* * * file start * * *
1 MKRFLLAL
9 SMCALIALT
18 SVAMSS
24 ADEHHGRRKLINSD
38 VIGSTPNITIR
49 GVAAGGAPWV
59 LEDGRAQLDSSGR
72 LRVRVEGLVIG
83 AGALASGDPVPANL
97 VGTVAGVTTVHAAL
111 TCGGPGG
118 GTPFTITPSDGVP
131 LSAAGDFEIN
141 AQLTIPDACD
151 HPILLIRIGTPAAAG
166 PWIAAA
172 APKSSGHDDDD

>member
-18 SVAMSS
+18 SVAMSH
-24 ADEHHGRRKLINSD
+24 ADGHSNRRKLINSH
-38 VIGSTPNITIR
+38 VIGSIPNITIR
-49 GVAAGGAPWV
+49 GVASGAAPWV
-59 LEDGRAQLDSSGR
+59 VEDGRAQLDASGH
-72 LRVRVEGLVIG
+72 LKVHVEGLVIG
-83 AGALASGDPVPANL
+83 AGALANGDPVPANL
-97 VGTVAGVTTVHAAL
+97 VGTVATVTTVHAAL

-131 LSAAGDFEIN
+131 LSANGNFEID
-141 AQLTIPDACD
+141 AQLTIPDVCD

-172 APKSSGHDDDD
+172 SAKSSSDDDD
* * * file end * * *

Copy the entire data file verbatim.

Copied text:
1 MKRFLLAL
9 SMCALIALT
18 SVAMSS
24 ADEHHGRRKLINSD
38 VIGSTPNITIR
49 GVAAGGAPWV
59 LEDGRAQLDSSGR
72 LRVRVEGLVIG
83 AGALASGDPVPANL
97 VGTVAGVTTVHAAL
111 TCGGPGG
118 GTPFTITPSDGVP
131 LSAAGDFEIN
141 AQLTIPDACD
151 HPILLIRIGTPAAAG
166 PWIAAA
172 APKSSGHDDDD

>member
-18 SVAMSS
+18 SVAMSH
-24 ADEHHGRRKLINSD
+24 ADGHSNRRKLINSH
-38 VIGSTPNITIR
+38 VIGSIPNITIR
-49 GVAAGGAPWV
+49 GVASGAAPWV
-59 LEDGRAQLDSSGR
+59 VEDGRAQLDASGH
-72 LRVRVEGLVIG
+72 LKVHVEGLVIG
-83 AGALASGDPVPANL
+83 AGALANGDPVPANL
-97 VGTVAGVTTVHAAL
+97 VGTVATVTTVHAAL

-131 LSAAGDFEIN
+131 LSANGNFEID
-141 AQLTIPDACD
+141 AQLTIPDVCD

-172 APKSSGHDDDD
+172 SAKSSSDDDD